The Mueller Manifesto
Cardinal Gerhard Mueller published a “Manifesto of Faith” (see here) last week. Actually, it was leaked prematurely by a Polish group. The Manifesto was supposed to appear yesterday, the eve of the anniversary of Benedict XVI’s announcement of his resignation, which also happens to be the eve of the anniversary of Mueller’s ordination, both anniversaries falling on February 11, i.e., today.
Like everything Mueller has published since Pope Francis removed him from the Congregation for the Doctrine of the Faith, it’s rich in a multitude of ways, though it is only four pages long. Many people have been asking him to clarify Catholic teachings that have seemed to be in doubt in recent years. So, in an indirect way, we finally have responses to the Dubia presented to the pope, which Francis chose not to answer.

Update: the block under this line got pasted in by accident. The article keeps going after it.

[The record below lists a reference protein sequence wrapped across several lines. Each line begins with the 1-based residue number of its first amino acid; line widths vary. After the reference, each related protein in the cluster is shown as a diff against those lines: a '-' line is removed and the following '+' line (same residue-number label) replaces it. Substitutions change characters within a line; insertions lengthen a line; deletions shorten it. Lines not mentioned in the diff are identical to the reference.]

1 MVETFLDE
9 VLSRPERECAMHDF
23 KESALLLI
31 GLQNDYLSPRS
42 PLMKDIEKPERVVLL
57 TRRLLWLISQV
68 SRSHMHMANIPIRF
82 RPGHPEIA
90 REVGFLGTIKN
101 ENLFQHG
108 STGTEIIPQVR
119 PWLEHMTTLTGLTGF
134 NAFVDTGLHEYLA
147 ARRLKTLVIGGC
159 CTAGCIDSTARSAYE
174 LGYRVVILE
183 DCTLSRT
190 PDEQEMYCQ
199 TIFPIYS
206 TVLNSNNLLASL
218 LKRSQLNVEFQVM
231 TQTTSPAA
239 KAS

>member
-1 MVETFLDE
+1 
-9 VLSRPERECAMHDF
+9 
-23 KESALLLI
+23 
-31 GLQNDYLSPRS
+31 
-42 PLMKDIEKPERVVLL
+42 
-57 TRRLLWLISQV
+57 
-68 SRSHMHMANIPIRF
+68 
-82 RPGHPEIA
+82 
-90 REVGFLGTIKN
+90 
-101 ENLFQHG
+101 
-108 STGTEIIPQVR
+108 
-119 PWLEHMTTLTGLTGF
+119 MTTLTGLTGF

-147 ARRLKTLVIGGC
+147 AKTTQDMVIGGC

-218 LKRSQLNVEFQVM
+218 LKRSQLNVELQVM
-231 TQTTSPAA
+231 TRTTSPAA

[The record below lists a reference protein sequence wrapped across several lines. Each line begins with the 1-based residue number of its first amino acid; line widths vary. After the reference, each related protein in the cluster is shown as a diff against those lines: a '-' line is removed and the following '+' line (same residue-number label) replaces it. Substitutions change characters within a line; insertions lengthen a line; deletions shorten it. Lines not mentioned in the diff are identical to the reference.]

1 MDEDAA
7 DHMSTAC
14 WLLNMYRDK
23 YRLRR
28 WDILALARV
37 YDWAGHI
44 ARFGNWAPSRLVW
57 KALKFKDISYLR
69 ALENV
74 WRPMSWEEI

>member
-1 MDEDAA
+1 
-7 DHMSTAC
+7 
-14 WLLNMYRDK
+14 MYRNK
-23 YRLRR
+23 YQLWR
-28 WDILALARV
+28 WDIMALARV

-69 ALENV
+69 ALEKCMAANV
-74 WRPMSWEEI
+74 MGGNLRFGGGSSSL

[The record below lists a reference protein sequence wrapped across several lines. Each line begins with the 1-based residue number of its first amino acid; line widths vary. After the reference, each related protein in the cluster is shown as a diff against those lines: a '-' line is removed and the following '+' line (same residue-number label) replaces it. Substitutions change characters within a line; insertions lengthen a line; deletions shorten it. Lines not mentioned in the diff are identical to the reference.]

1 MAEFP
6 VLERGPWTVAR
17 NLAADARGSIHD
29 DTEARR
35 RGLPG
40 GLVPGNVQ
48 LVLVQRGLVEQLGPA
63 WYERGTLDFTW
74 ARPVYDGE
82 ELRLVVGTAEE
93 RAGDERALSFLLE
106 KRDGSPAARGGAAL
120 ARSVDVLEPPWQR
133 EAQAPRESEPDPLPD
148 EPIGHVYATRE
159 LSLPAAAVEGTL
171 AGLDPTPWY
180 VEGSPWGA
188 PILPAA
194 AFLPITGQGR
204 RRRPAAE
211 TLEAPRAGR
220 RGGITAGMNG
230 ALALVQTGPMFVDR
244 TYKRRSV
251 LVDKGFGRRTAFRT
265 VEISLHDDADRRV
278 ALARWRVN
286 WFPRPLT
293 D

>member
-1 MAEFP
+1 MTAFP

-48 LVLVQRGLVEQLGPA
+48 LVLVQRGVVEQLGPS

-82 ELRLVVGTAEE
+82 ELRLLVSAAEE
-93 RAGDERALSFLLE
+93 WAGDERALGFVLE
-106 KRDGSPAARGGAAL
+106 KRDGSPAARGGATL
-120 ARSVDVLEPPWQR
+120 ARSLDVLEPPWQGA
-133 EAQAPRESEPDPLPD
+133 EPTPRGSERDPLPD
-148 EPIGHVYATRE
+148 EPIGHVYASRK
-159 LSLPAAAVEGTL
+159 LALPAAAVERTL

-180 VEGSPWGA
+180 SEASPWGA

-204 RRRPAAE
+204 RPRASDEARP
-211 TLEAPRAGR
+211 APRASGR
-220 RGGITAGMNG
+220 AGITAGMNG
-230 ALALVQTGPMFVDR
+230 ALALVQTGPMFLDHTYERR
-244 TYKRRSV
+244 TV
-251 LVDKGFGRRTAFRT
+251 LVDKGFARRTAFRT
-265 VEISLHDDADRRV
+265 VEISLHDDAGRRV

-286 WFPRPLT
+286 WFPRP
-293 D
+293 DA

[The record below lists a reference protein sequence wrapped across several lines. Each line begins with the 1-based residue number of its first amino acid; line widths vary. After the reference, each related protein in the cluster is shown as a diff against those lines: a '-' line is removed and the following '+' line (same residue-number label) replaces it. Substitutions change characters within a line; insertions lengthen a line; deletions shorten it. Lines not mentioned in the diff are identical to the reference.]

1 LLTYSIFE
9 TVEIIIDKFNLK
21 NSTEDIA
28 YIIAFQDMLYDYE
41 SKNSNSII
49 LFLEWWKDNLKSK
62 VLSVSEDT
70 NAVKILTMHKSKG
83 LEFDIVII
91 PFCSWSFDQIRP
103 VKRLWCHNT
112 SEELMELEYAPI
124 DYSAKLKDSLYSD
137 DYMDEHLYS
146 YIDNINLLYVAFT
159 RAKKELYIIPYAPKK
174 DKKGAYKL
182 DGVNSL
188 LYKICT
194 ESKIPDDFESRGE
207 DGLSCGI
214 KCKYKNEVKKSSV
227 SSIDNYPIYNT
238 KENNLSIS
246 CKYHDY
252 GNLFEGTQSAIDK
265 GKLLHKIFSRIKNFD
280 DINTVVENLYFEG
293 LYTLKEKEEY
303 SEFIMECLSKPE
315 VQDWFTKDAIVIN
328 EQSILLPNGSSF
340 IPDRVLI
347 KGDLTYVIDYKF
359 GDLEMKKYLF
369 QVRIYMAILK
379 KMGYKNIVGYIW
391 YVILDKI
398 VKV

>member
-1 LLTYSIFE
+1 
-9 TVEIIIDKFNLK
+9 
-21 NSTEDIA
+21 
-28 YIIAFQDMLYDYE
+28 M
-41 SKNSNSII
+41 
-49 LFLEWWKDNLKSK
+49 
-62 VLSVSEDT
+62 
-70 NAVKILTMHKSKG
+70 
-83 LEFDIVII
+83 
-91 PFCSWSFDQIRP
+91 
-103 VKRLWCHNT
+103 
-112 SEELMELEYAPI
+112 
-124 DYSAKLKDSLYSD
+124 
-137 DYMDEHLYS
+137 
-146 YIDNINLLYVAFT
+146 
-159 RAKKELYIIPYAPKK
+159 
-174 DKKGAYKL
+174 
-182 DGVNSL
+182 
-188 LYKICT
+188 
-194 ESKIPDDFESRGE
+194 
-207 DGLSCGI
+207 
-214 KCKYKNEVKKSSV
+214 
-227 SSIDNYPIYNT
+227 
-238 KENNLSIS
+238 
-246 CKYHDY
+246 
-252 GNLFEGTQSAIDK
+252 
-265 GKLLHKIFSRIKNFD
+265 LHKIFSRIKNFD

The Manifesto addresses the pope’s seeming indifferentism in the recent declaration he signed with Muslims claiming that God wills a plurality of religions. As Mueller points out, the Trinitarian revelation of the Gospels “marks a fundamental difference in the belief in God and the image of man from that of other religions,” even the other monotheistic faiths. And this is crucially important for our understanding not only of God, but ourselves.
The Church is an integral part of God’s special plan because it “conveys with the authority of Christ the divine revelation, which extends to all the elements of doctrine, ‘including the moral teaching, without which the saving truths of the faith cannot be preserved, explained, and observed.’” (Catechism of the Catholic Church 2035)